The Age of Unenlightenment
The Enlightenment period of the late 17th and 18th centuries was an era that saw the rise of the scientific method, reason, liberty, and progress. Building on the cultural and scientific revolutions of the Renaissance, Enlightenment thinkers felt compelled to observe and analyse rather than simply relying on accepted wisdom or intuition.
Rational thought and skepticism were key concepts to the enlightenment period with notable figures, such as Isaac Newton, Adam Smith and Immanuel Kant, giving us the tools to essentially teach us how to think critically 1.
Gradually, there was a paradigm shift as more and more individuals began to subscribe to more secular concepts of learning and to the scientific method. It was hoped by many Enlightenment philosophers that this would propel us into an age of reason where rational thought would help us break free from irrationality and ignorance.
Fast forward over four hundred years, and we are living in a world where the news we receive straight to our smartphones has been tailored to what we ‘want’ to see. A year ago, Google introduced a new personalised news stream which allowed you to choose what content you wanted to see based on your interests. It also began to draw information from your previous searches to make inferences about the kind of news you want to be told about. From just one app, we can view news that always agrees with our opinions and never challenges us. It doesn’t require us to think.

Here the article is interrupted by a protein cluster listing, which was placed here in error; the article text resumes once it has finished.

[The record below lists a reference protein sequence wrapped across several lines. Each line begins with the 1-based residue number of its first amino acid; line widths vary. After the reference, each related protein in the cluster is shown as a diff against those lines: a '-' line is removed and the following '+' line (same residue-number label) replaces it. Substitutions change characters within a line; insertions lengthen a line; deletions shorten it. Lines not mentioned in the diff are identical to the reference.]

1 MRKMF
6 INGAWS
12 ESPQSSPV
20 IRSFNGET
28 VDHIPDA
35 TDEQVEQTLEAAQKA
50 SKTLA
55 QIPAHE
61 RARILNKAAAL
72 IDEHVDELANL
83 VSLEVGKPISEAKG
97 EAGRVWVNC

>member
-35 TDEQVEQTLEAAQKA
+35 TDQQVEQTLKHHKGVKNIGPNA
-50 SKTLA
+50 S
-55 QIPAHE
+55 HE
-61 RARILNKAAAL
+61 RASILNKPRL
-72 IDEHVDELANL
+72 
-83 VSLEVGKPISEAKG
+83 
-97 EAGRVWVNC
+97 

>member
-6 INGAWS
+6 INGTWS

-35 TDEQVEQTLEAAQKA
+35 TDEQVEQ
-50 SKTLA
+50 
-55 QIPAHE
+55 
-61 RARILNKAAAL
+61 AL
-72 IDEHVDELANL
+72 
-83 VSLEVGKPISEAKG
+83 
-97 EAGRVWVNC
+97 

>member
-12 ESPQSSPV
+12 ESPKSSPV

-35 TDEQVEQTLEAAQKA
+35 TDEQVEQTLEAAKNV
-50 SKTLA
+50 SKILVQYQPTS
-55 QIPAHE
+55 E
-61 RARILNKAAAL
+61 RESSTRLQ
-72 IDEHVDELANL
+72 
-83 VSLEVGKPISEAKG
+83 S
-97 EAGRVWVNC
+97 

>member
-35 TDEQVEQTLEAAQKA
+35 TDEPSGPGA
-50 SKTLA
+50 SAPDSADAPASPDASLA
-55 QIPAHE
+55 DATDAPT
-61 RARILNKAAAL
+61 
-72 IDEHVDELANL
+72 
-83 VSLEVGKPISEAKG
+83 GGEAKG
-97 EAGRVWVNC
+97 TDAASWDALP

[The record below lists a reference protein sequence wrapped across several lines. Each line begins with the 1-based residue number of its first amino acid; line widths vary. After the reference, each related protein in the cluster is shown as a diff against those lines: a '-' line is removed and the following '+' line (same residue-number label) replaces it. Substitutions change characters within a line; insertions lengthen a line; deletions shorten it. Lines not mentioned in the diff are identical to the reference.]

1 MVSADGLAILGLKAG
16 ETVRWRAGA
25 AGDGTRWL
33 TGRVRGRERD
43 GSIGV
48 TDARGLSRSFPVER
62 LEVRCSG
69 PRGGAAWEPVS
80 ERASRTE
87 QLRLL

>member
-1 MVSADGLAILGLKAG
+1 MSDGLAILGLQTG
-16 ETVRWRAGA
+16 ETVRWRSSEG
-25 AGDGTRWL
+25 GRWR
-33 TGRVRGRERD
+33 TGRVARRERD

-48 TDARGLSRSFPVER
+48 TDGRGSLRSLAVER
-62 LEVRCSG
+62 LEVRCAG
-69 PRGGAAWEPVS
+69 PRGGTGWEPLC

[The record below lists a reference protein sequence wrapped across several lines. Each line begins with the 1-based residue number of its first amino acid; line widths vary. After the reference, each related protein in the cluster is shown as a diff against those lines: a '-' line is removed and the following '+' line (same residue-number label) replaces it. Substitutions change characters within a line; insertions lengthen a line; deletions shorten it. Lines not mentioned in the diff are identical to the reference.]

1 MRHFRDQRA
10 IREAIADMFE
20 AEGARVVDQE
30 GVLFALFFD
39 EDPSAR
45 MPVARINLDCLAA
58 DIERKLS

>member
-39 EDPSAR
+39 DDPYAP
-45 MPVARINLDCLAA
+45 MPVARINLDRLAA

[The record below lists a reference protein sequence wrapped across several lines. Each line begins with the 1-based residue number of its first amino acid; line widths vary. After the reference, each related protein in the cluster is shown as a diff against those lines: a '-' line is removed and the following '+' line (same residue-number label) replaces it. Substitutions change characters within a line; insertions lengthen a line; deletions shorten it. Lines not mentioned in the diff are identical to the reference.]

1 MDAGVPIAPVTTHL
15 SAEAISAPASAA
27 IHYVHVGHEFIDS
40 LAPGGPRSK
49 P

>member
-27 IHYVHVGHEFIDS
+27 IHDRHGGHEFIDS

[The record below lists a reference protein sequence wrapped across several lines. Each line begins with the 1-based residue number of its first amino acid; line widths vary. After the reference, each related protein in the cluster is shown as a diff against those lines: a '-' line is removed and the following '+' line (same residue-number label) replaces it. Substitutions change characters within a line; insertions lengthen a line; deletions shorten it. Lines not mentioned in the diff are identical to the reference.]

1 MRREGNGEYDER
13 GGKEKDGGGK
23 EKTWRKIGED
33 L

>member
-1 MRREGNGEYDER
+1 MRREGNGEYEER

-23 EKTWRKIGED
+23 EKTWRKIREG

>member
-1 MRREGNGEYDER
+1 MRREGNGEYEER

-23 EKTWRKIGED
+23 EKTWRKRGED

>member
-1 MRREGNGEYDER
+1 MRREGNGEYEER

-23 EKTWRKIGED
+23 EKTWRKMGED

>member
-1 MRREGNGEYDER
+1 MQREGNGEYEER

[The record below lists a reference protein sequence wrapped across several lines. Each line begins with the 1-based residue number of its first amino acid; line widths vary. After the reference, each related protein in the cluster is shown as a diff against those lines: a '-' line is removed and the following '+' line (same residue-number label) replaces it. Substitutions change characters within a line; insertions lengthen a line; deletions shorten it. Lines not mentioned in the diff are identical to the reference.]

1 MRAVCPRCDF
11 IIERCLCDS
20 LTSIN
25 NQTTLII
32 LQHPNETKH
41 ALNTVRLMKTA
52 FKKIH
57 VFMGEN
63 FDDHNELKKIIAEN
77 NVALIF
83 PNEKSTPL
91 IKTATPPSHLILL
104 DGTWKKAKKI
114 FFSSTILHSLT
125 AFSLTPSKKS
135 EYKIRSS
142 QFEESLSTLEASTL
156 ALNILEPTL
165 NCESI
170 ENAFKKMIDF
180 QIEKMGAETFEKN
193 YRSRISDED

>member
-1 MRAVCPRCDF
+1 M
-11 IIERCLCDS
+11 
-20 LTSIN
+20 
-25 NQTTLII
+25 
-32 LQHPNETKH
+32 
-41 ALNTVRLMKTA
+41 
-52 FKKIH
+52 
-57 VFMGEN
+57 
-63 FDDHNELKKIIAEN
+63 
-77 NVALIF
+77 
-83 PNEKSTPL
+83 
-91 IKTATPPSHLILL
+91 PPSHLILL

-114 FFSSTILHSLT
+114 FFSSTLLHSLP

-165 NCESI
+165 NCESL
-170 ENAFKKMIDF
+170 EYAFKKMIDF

When we look at the causes for this reversal in reasoning, we see that that there are a number of complicated components at play. From one-sided media coverage of global events leading to radicalisation, to the rise of right-wing populism, a convoluted network exists that has been perpetuated by technology. Despite this, such technology is a powerful tool with many innovative uses and the ability to increase communication and connectedness. But, how exactly has it begun to foster a culture of ignorance?
When the internet was first introduced, no one could have predicted just how vital it would become to our economy, infrastructure and ultimately, our lives. According to The International Telecommunications Union, a specialised department of the United Nations, an estimated 47% of the world’s population uses the internet. Of these more than 3.3 billion people, 81% live in developed countries 2. The internet has a vastness that reaches across our planet and yet, the online ‘bubble’ that we as individuals inhabit is incredibly small.